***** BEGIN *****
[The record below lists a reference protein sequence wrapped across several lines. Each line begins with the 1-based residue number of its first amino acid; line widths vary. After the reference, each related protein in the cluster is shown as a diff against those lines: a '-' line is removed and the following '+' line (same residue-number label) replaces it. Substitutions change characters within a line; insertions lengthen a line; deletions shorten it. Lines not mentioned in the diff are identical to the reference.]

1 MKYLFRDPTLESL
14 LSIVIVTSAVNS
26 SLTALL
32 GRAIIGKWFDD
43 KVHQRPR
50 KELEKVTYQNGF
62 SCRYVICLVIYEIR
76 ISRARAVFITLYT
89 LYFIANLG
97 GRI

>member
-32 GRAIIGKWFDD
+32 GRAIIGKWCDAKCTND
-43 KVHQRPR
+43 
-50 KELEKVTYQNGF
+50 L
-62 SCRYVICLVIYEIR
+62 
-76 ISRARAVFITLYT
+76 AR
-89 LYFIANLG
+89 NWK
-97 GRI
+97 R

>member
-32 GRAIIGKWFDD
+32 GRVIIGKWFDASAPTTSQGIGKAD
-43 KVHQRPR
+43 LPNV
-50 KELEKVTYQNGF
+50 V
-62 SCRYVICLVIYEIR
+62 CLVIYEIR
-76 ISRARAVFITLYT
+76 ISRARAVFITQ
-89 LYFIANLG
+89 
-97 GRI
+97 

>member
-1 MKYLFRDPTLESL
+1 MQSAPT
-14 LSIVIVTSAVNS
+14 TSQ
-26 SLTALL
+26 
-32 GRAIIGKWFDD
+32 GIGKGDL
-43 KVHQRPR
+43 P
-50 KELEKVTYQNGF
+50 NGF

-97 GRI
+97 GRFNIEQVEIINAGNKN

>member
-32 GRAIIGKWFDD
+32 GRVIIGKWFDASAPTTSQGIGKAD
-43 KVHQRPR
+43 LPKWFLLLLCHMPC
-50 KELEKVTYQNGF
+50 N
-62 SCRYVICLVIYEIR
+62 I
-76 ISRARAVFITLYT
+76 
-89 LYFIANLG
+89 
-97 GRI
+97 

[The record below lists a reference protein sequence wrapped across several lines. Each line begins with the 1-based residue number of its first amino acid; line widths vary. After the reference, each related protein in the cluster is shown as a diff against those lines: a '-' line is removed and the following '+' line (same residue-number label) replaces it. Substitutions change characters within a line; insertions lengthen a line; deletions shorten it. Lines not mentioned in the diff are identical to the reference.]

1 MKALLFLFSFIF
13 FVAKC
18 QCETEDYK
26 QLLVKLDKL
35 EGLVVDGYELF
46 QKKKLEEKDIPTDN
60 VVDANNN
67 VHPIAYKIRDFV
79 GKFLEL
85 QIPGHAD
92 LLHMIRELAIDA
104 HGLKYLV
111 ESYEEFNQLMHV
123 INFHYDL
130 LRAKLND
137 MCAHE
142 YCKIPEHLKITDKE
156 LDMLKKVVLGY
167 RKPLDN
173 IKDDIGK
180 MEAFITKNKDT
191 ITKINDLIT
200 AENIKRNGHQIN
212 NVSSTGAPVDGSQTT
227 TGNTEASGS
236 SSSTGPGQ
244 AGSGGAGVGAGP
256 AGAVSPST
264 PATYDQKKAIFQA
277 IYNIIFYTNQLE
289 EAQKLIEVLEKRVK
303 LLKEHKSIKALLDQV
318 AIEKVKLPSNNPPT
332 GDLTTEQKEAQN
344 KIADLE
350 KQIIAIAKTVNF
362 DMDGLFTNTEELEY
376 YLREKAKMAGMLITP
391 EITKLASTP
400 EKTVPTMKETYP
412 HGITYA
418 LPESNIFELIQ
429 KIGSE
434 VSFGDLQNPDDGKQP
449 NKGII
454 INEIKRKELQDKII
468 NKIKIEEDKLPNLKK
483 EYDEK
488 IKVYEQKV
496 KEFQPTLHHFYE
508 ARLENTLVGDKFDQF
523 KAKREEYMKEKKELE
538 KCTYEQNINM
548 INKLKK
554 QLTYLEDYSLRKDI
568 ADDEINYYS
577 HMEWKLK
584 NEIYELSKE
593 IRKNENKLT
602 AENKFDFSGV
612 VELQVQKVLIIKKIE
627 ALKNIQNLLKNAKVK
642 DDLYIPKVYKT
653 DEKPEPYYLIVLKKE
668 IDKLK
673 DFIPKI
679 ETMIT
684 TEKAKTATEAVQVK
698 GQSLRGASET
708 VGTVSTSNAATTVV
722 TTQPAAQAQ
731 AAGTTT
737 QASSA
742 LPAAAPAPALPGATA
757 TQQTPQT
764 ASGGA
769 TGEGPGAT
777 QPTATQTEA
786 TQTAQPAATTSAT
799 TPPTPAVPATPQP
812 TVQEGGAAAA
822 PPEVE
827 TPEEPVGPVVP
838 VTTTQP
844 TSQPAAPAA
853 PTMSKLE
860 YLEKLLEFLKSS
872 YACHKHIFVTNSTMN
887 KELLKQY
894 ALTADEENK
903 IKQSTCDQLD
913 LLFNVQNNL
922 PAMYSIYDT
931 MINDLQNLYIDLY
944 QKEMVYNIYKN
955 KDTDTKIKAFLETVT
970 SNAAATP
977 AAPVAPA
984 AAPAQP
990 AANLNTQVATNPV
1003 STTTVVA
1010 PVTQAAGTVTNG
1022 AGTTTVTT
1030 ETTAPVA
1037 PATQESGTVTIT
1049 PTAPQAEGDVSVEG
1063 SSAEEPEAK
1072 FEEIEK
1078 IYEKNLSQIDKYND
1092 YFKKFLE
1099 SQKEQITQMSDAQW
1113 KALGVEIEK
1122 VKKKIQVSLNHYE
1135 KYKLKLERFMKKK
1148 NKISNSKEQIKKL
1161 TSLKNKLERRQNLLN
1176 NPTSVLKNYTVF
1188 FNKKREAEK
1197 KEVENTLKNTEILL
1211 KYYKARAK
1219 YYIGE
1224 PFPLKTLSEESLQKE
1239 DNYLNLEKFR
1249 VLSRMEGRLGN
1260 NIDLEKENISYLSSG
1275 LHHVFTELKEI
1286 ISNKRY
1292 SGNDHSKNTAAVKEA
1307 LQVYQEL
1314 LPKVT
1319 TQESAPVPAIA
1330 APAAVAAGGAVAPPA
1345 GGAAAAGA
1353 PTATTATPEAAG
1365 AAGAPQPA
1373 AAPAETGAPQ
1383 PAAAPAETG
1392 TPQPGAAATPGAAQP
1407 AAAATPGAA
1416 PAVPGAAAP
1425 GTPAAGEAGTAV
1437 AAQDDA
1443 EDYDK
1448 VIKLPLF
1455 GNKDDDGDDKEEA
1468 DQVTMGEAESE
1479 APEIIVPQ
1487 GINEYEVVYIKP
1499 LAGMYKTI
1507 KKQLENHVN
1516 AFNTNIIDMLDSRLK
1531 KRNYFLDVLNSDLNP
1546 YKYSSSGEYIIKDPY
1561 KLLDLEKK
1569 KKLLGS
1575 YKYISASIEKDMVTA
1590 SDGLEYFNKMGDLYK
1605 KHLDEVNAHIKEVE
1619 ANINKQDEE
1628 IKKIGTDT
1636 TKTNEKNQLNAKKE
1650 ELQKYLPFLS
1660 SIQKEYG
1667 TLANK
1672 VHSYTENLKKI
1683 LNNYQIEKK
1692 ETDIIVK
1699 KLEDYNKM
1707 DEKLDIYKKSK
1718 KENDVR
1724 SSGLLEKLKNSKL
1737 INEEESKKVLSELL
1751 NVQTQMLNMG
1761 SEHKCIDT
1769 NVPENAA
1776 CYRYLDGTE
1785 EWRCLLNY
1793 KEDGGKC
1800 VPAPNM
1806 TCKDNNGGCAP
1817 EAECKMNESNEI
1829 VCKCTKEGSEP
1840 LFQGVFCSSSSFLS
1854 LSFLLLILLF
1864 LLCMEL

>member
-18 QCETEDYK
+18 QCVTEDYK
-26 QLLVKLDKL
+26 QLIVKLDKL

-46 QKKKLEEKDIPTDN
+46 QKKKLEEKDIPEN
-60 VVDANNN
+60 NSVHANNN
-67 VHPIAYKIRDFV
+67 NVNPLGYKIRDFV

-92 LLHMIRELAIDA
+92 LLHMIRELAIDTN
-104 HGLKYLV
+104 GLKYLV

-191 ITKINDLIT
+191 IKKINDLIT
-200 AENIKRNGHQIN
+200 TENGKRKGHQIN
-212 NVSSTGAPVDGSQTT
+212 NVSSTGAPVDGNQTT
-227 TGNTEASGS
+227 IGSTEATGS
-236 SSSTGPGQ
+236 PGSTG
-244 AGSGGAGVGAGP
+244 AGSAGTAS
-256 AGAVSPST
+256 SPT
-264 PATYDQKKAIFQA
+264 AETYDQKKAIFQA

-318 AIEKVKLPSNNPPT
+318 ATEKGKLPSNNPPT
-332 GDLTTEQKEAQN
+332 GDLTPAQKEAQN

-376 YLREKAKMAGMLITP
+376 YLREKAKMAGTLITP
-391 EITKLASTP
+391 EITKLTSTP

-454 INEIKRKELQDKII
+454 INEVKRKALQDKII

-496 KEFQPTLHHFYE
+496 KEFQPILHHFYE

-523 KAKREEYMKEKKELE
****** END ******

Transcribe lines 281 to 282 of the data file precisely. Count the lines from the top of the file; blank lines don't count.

-236 SSSTGPGQ
+236 PGSTG